A European Court of Human Rights (ECtHR) judgment in January, in a case brought by veteran peace campaigner John Catt, is extremely significant for the future of protest surveillance.
For seven years John has argued that the decision by the police to retain extensive surveillance data about him on the secretive National Domestic Extremism Database was a violation of his privacy.
The introduction of the Data Protection Act in 1998 provided UK citizens with some protections about how our personal data is gathered, retained and used. Exemptions, however, that were given to the police have allowed them to treat information gathered from surveillance on protesters with the same cavalier attitude we invariably witness from the so-called “facilitation” of their protests. Concerns about privacy have never featured highly in the police’s priorities
In John’s case police records, including information his personal life and about his campaigning activities in Brighton against the arms company EDO, were gathered by Sussex police over four years from 2005. They noted everything from his appearance to the fact that he was “using his drawing pad to sketch a picture of the protest and police presence”.
John subsequently discovered, from making a data subject access request, that there were more than 60 entries on him on the police’s “domestic extremism” database. They included a marker against his car number plate triggering an alert – “of interest to public order unit, Sussex police”. This led to officers in London stopping him under counter-terrorism powers and to Greater Manchester police placing him under surveillance at the Labour Party conference in 2008.
In 2012, John lost a legal challenge in the High Court that sought to remove his records from the database but in 2013 the Court of Appeal overturned this decision, ruling there was a limit on how long the police should keep such information, especially when (as in John’s case) he had no criminal convictions.
However, the Metropolitan Police appealed to the Supreme Court and after hearings (at which Netpol intervened), in 2015 it reversed the Court of Appeal’s verdict, ruling that the retention of John’s private information amounted merely to a ‘minor’ invasion of his privacy, because it was neither ‘intimate or sensitive’ nor obtained by ‘intrusive’ means but at a public event. At the time, we described this as “judicial approval for the mass surveillance of UK political activism”.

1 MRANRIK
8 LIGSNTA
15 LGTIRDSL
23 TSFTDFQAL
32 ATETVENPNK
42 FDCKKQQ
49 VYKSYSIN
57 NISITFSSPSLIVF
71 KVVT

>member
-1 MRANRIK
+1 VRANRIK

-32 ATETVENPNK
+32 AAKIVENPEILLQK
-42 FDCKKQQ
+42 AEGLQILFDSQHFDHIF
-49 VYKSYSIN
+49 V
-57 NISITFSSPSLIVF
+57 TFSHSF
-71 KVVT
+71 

The ECtHR clearly rejected this and stated that John’s rights under Article 8 of the European Convention on Human Rights to “respect for private and family life” was violated because the police retained information about him on grounds that were too vague and were wholly unjustifiable. John told Netpol:
“It is a huge relief that, at 94, I have lived long enough to see the successful outcome of this case… The ECtHR has set in stone a fundamental right to engage in legitimate and peaceful protest without being labelled a domestic extremist on a secretive police database, tantamount to criminalisation through the back door. I am all the more comforted in knowing that the ruling not only affects the UK, but all 47 countries, signatories to the European Convention of Human Rights.
Although this decision alone will not, unfortunately, stop the sheer volume of intensive and unnecessarily overt surveillance-gathering we witness routinely at protests, it does present an enormous challenge to public order policing policy in the UK.
Firstly, it may finally force UK policing to start confronting the growing international recognition that individual privacy is essential to the exercise of other rights, including freedom of expression and assembly.
The ECtHR ruling suggests personal data containing political opinions deserve a “heightened level of protection” and that the knowledge that police may retain this kind of information, potentially indefinitely, must inevitably have a “chilling effect” on whether people participate in protests.